China-Based Company Locked In Bidding War For Juicy Couture

    China-based Baidu investor IDG Capital Partners is currently in competition for the acquisition of California apparel label Juicy Couture.
    Jing DailyAuthor
      Published   in Retail

    Venture Capital Firm's Proposed Acquisition May Intensify Brand's China Focus#

    Juicy Couture's Beijing flagship in Sanlitun. (Juicy Couture)

    American fashion label Juicy Couture might soon be prioritizing the China market more than it already has been, as it may come under ownership from IDG China subsidiary IDG Capital Partners, which remains strong in a bidding war to purchase the label.

    IDG Capital Partners, a venture capital firm with locations in Hong Kong, Beijing, Shanghai, Guangzhou, and Shenzhen, has previously invested in major Chinese businesses including Baidu, Sohu, and Tencent. The company is locked in a two-way competition with New York-based Authentic Brands Group for the bid, after South Korean conglomerate E. Land Group all but dropped out of the race. Juicy Couture's current owner, Fifth & Pacific, is reportedly seeking $300 million for the company. With IDG's typical investment amount ranging from $1 million to $100 million, it has been speculated that the company may be looking for a joint venture partner on the deal.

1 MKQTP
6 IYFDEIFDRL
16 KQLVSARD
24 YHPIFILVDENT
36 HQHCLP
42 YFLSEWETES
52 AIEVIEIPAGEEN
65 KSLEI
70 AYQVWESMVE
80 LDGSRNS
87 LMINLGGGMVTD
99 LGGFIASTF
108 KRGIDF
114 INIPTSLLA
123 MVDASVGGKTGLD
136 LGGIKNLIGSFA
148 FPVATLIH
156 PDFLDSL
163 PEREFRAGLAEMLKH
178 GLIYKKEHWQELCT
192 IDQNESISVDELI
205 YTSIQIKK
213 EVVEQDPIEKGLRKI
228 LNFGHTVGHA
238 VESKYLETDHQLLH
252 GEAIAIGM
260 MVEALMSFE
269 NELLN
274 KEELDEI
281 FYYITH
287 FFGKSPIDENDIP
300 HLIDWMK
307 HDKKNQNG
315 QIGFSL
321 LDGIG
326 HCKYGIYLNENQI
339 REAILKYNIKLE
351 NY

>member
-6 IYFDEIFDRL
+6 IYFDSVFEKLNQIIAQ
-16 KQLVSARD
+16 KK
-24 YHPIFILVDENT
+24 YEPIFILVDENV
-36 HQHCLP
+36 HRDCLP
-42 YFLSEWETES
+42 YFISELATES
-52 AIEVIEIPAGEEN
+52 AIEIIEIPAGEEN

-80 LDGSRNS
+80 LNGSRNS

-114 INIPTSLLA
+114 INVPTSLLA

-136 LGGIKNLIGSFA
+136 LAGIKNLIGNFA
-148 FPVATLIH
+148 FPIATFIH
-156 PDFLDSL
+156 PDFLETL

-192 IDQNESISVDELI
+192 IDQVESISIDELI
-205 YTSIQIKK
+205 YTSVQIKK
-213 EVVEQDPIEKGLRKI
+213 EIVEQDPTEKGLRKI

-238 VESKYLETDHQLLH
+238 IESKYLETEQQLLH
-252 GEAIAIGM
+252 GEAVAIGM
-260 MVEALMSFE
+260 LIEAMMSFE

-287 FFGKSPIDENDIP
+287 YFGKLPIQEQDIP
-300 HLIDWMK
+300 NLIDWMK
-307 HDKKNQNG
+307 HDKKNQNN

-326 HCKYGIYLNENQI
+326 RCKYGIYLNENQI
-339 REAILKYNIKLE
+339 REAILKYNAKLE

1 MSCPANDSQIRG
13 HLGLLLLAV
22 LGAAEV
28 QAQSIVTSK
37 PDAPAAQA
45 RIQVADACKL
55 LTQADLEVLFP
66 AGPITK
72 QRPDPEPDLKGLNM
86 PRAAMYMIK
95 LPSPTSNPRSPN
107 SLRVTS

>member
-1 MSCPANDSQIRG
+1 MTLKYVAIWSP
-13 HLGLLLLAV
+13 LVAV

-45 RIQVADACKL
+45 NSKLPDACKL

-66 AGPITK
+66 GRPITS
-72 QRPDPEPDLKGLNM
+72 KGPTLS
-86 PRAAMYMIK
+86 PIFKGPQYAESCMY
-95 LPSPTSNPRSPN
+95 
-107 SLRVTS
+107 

This purchase would be out of the ordinary the company, which typically sticks to investments in Chinese brands. Chinese companies making international luxury apparel acquisitions have not been without precedent since the 2008 financial crisis. Last year, Hong Kong's YGM Trading bought troubled British luxury fashion label Aquascutum, and also owns retail licenses for J.Lindeberg, Charles Jourdan, and Ashworth. Recently, Gieves & Hawkes was acquired by Trinity, which owns several European luxury brands.

    China has been an important part of Juicy Couture's growth since it entered the market in 2006, and it now has 43 stores in the country. In order to flourish in the Chinese market, however, the company that earned its fame emblazoning "Juicy" across high-priced leisure wear will have to take into account the Chinese luxury market's growing shift away from logos.

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